I think here of what Bataille would call, “the accursed share”. Often, weddings and other ceremonies were not opportunities to “spiritually fill up” for what really mattered: everyday life, our jobs, our social obligations, etc. Their goal was the feast, the wasteful expenditure, the “accursed share”. I hate to break it to the Opus Dei and other spiritual technocrats, but in Heaven there are no jobs and no 401-K’s. Heaven is a feast. In their best manifestations, these lavish ceremonies are reflections of that feast, and not because we sprinkle a whole lot of God on them with churchy stuff, but they are so in themselves. Otherwise, I would have to think that Our Lord was a killjoy at the feast at Cana, and I don’t think the Gospel gives us any evidence that He was.

That perhaps is the most subversive, unAmerican attitude that one can have. Life is what happens between feasts. The feast is not an afterthought, a “filling up on gas”, or like taking the car into the shop. In all of the hustle and bustle, we tend to forget that. Even as avowed Catholics, pagans, or even atheists, we act like a bunch of Calvinistic Puritans.

I found another Inside Catholic article interesting, if equally baffling. This one was about pockets of European Catholic culture that continue to exist, mostly in rural settings. The article approaches its issues with appropriate nuance, but I could not help but look askance at that huge Catholic juggernaut known as Latin America as the ten ton elephant in the conversation (perhaps only for me). For all of the village rituals, the cultural festivals, and the roadside shrines are duplicated over and over again for thousands and thousands of square miles just south of our border. Why someone, admittedly of Austrian origin, has to scour the European countryside for scarcer and scarcer remnants of a once thriving Catholic culture is beyond me. I am happy that such things continue to persist and that European Catholicism has a pulse. It just seems a little dubious that an American website would highlight these yet never mention the religiosity of the people who cut their lawn and wash their dishes (except when I write for them).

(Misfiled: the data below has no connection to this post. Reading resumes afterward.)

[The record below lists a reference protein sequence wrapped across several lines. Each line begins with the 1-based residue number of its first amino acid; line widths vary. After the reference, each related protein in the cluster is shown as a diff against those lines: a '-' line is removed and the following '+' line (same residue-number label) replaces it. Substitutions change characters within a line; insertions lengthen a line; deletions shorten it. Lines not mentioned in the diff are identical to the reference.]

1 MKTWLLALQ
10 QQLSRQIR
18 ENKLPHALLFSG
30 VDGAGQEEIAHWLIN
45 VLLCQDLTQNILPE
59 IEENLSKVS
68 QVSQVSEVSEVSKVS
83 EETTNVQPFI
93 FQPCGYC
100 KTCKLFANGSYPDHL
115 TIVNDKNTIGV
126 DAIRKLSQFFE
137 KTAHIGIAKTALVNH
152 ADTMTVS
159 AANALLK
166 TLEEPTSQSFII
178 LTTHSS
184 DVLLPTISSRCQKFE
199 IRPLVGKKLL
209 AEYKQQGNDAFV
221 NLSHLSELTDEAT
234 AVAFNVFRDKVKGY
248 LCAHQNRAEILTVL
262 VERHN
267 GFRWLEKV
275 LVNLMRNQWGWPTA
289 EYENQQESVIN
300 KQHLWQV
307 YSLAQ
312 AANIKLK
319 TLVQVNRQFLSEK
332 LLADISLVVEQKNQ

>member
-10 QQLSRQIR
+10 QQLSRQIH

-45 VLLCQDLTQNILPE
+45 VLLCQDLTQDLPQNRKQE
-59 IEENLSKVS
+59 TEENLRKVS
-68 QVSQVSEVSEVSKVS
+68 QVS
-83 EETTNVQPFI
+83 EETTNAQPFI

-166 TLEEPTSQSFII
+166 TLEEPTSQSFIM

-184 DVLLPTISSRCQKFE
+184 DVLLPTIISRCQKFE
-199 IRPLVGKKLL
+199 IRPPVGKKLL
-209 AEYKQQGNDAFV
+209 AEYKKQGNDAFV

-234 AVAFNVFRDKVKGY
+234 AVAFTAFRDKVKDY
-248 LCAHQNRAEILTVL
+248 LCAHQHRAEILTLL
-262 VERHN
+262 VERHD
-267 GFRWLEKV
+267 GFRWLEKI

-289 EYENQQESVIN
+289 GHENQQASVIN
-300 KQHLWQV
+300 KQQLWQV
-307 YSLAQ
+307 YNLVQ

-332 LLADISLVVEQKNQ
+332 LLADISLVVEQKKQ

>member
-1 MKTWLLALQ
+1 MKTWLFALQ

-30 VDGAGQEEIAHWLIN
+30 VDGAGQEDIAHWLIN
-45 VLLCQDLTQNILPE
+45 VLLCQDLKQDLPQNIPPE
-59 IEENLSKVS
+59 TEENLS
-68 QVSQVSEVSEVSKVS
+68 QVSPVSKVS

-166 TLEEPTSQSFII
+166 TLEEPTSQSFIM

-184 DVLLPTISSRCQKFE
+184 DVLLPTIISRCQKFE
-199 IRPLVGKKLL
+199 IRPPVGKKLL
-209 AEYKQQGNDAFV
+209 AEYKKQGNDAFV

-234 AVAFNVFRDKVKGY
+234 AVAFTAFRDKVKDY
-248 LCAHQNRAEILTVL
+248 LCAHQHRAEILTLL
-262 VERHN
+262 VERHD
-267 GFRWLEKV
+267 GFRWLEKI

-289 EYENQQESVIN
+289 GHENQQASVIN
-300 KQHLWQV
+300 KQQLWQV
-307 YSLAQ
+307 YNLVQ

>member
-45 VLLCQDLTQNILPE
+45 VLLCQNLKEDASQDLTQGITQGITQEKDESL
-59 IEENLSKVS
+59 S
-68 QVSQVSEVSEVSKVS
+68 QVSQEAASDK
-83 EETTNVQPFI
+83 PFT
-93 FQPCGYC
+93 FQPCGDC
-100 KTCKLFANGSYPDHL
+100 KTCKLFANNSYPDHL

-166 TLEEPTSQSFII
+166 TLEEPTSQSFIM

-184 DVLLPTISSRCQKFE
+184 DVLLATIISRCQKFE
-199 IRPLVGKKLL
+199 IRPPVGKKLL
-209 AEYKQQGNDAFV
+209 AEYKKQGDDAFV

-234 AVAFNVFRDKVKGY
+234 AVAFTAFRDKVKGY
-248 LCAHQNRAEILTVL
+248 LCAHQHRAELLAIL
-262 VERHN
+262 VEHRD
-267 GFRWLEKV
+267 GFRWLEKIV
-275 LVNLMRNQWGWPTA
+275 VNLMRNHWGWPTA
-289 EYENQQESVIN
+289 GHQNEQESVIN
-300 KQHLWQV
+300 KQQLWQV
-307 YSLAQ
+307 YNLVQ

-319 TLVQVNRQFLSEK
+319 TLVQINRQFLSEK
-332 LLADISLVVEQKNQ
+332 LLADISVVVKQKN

I also found this passage worthy of some comment:

We can be faithful Catholics wherever we may find ourselves. European Catholics will continue to regard the American model of separating churches and state with no intermediating Catholic culture with suspicion — as too close to French laïcité for comfort. American Catholics will continue to regard European rituals, practices, and state support for religion as empty vessels. But it would be beneficial for us as members of a worldwide Church if we could appreciate these differences by learning from and inspiring each other.